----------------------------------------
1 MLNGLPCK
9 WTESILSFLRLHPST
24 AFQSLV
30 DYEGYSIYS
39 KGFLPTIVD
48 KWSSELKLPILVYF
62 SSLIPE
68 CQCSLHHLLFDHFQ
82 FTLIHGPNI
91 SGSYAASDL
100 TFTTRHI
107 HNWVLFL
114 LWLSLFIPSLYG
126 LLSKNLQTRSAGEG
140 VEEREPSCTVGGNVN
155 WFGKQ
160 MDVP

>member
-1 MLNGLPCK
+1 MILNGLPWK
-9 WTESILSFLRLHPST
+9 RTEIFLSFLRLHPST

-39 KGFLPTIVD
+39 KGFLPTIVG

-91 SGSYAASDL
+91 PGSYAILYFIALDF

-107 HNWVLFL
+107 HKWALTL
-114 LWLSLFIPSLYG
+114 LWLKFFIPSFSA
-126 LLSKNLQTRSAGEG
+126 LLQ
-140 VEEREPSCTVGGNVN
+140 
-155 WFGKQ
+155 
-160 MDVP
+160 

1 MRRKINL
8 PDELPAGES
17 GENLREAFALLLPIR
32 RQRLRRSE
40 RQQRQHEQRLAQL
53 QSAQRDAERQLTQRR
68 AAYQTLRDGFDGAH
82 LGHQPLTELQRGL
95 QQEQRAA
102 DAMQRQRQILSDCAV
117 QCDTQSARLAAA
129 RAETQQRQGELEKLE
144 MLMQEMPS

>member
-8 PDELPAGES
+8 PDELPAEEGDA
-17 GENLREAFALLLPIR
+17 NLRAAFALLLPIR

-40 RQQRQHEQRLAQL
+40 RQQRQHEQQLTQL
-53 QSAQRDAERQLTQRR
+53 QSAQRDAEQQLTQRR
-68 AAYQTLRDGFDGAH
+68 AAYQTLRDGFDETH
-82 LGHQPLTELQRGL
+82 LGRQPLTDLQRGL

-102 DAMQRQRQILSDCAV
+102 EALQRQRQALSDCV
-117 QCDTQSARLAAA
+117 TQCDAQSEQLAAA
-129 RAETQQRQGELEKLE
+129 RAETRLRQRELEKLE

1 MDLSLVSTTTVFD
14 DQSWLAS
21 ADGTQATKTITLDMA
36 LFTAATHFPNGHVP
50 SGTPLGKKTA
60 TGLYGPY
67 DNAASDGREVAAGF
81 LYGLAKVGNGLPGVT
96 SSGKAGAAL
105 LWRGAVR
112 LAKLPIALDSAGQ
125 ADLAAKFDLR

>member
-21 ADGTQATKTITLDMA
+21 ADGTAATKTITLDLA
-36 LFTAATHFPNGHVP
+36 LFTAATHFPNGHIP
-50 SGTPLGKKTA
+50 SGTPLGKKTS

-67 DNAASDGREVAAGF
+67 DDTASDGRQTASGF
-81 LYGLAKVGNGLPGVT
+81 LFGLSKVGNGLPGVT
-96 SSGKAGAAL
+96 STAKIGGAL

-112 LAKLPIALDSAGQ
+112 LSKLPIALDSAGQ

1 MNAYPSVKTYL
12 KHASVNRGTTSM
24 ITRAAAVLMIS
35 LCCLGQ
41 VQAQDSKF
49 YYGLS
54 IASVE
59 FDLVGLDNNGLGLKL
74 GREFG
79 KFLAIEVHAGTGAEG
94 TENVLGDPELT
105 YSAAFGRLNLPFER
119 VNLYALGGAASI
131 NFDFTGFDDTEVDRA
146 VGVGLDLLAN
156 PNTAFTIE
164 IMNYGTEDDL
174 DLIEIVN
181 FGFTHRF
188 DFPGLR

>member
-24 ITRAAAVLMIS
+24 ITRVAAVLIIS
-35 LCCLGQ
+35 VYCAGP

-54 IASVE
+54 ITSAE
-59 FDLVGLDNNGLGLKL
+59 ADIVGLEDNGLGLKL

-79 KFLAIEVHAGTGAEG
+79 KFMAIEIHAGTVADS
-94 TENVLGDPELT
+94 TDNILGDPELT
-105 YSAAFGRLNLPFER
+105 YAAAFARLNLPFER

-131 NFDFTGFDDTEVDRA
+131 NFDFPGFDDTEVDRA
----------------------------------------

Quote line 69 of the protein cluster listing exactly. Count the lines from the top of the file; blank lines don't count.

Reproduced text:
-129 RAETQQRQGELEKLE